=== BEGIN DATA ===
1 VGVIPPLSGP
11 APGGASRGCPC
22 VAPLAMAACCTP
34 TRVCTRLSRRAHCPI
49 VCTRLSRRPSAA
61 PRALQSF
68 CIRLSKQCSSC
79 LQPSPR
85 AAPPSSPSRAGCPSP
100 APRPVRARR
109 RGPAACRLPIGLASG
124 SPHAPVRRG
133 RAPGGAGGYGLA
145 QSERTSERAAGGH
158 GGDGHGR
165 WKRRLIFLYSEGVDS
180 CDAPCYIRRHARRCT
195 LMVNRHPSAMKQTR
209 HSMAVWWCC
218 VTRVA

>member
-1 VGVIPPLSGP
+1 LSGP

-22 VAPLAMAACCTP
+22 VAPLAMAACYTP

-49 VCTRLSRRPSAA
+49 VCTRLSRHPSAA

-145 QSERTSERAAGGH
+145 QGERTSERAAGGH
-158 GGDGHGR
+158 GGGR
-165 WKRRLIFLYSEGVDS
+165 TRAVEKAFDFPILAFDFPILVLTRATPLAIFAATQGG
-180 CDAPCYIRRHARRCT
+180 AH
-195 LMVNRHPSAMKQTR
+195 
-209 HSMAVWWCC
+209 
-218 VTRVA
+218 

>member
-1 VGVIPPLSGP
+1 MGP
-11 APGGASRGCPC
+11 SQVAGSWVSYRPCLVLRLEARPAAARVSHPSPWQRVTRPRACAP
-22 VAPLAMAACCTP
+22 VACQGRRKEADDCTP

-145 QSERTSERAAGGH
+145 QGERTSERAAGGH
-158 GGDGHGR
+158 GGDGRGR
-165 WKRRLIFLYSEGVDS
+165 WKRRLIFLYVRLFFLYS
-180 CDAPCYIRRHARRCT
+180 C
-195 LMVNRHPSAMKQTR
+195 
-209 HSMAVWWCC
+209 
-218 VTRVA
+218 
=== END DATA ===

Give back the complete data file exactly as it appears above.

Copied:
1 VGVIPPLSGP
11 APGGASRGCPC
22 VAPLAMAACCTP
34 TRVCTRLSRRAHCPI
49 VCTRLSRRPSAA
61 PRALQSF
68 CIRLSKQCSSC
79 LQPSPR
85 AAPPSSPSRAGCPSP
100 APRPVRARR
109 RGPAACRLPIGLASG
124 SPHAPVRRG
133 RAPGGAGGYGLA
145 QSERTSERAAGGH
158 GGDGHGR
165 WKRRLIFLYSEGVDS
180 CDAPCYIRRHARRCT
195 LMVNRHPSAMKQTR
209 HSMAVWWCC
218 VTRVA

>member
-1 VGVIPPLSGP
+1 LSGP

-22 VAPLAMAACCTP
+22 VAPLAMAACYTP

-49 VCTRLSRRPSAA
+49 VCTRLSRHPSAA

-145 QSERTSERAAGGH
+145 QGERTSERAAGGH
-158 GGDGHGR
+158 GGGR
-165 WKRRLIFLYSEGVDS
+165 TRAVEKAFDFPILAFDFPILVLTRATPLAIFAATQGG
-180 CDAPCYIRRHARRCT
+180 AH
-195 LMVNRHPSAMKQTR
+195 
-209 HSMAVWWCC
+209 
-218 VTRVA
+218 

>member
-1 VGVIPPLSGP
+1 MGP
-11 APGGASRGCPC
+11 SQVAGSWVSYRPCLVLRLEARPAAARVSHPSPWQRVTRPRACAP
-22 VAPLAMAACCTP
+22 VACQGRRKEADDCTP

-145 QSERTSERAAGGH
+145 QGERTSERAAGGH
-158 GGDGHGR
+158 GGDGRGR
-165 WKRRLIFLYSEGVDS
+165 WKRRLIFLYVRLFFLYS
-180 CDAPCYIRRHARRCT
+180 C
-195 LMVNRHPSAMKQTR
+195 
-209 HSMAVWWCC
+209 
-218 VTRVA
+218 